If you bought a Logitech Harmony Link universal remote hub back in the past few years, you got some bad news on Thursday. It’s going to break in 2018.
Not because the chips inside will become obsolete, or because your cat has almost finished gnawing through its power cable, but because Logitech will kill it.
By pulling the plug on the cloud-based service that keeps Harmony Link, Logitech will “brick” its own products.
Not surprisingly, the internet erupted in a furor after the announcement, and Logitech has since offered to replace soon-to-be-obsolete Harmony Links with newer Harmony Hubs. PR crisis averted! Yet even if you never dreamed of consolidating your 13 remote controls into an iPad with the Harmony Link, this should be an important wake-up call. Nothing that lives in the cloud is really “forever.”
Here and gone
This shouldn’t be a revelation. We’ve known it from the first days we tentatively started uploading things to the cloud, debating its merits as we saved local copies and backups “just in case.” Now that cloud-based services have infiltrated our lives with their convenience, we’ve forgotten that the vital services we take for granted could disappear in an instant.
I rely on Google Photos to store a decade worth of photographs that exist nowhere else. My Spotify library is just as precious to me, and as carefully curated as the MP3s I painstakingly pirated in middle school. Nearly every show or movie I watch streams from Netflix.
These services feel as real as the bookshelf I used to stack with DVDs, books, and music. But like a shoddy Ikea bookshelf, the cloud can break at any time. And unlike the shelf, you don’t get to fish your stuff out of a pile of fractured MDF.
Plastic isn’t permanent
As Logitech’s productcide has demonstrated, the same fragile lifespan now extends to hardware. Have you ever noticed how many devices now require you to set up an account and login before they can do anything? Amazon’s Cloud Cam is the latest example to cross our review desk — but this approach has become de rigeur in the smart-home world.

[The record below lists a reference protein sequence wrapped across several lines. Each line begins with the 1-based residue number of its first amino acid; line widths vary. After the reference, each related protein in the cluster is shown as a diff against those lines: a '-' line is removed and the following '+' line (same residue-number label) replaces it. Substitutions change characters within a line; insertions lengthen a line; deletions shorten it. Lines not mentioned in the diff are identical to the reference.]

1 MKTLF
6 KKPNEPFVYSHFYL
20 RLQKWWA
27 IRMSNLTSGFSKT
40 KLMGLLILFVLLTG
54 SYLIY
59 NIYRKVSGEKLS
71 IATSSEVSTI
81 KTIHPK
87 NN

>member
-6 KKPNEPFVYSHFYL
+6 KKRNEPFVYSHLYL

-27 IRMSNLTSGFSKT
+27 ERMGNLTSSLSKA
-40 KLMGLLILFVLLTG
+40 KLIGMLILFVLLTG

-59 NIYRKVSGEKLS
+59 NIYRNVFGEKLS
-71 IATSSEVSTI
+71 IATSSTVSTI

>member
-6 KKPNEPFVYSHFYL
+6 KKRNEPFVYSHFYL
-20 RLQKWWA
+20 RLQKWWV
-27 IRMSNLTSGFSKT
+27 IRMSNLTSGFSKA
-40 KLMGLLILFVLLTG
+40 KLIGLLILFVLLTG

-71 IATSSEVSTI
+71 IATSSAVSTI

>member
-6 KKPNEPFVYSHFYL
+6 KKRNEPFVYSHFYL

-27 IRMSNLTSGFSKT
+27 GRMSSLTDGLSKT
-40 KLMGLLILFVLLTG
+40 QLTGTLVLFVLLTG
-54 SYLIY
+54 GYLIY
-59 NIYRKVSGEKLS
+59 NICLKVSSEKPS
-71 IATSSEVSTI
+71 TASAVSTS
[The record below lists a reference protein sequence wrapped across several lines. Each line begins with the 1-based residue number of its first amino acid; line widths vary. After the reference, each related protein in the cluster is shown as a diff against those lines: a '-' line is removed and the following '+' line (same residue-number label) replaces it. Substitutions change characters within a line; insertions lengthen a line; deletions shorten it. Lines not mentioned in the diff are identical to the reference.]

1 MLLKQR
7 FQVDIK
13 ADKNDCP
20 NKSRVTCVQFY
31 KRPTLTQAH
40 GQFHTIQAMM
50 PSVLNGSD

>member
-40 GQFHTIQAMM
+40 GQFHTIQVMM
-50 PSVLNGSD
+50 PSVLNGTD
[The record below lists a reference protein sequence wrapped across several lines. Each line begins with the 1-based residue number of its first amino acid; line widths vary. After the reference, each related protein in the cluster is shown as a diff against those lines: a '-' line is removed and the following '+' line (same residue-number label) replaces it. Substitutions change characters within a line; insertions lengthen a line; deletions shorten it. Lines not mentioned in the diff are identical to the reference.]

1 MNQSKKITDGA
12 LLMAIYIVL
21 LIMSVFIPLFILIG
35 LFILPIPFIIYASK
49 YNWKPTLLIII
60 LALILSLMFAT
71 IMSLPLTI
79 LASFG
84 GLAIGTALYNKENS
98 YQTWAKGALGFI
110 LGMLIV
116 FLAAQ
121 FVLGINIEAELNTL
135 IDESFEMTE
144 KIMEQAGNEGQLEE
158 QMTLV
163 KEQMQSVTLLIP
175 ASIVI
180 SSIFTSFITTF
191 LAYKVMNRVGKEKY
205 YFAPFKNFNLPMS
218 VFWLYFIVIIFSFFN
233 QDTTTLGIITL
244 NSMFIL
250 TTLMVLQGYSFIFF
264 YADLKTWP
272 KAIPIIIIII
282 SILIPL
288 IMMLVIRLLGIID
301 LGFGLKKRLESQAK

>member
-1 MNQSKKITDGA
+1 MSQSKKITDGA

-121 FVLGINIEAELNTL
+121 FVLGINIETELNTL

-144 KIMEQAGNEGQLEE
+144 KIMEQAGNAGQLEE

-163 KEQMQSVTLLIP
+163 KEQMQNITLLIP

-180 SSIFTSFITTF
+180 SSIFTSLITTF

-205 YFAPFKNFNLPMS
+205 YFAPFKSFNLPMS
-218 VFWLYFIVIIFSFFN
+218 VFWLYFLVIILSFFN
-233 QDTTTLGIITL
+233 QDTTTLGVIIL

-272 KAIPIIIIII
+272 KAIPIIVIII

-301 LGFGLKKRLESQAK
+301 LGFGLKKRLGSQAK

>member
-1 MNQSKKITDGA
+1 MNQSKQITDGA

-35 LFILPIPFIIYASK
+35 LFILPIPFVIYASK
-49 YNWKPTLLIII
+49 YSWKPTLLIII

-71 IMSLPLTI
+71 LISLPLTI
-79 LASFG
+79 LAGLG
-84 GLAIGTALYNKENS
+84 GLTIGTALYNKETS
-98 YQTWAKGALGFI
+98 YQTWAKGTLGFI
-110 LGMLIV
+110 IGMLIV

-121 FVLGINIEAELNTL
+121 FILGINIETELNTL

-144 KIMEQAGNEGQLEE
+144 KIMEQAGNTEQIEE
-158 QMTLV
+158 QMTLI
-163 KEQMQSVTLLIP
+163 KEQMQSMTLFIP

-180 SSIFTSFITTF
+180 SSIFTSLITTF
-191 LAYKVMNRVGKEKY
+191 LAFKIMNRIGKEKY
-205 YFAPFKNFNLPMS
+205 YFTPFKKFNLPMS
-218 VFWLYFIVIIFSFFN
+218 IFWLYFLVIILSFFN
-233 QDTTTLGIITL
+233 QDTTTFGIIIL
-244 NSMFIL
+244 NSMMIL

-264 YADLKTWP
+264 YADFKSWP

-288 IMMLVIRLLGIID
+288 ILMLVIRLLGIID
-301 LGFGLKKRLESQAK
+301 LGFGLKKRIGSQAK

Nothing that lives in the cloud is really “forever.”
Even if you don’t log in to a cloud account, many devices require an app to control them, which you’ll need to download from — you guessed it — a cloud-based app store. I don’t anticipate Apple will shutter tomorrow, but hopefully you don’t own any hardware that requires you to download an app from the Windows Phone Store, or BlackBerry App World.
You expect Spotify to sputter out when you stop paying your monthly bill. But what about hardware you paid for once, with the expectation it would work for years? What lifetime can you reasonably expect? What recompense can you expect from a company that kills its cloud prematurely? Logitech has decided to be generous in the facing of scathing criticism. Will the next company?
We’ve grappled with “evaporating clouds” before. Online gamers know that the MMO fantasy worlds in games from World of Warcraft to Destiny exist only on servers that hum along in a data center, costing developers money. When dust bunnies and electric bills add up, worlds die. Fans of games like Asheron’s Call and City of Heroes can recall congregating online to say goodbye in the final hours, before the server fans whirred to a stop forever.
This isn’t a call to abandon the cloud. I think we can all agree that the convenience of having instant access to almost every song ever written through Spotify beats the hell out of carrying around a Discman with a scratched-up copy of Mellon Collie and the Infinite Sadness. And yes, your Cloud Cam really does need to connect to the cloud, unless you want footage of a break-in to disappear the moment a thief smashes the camera.
But don’t forget your deal with the devil. None of it is yours forever. Not even, as Logitech has shown us, the gadgets that will exist long after they’re capable of doing anything useful.
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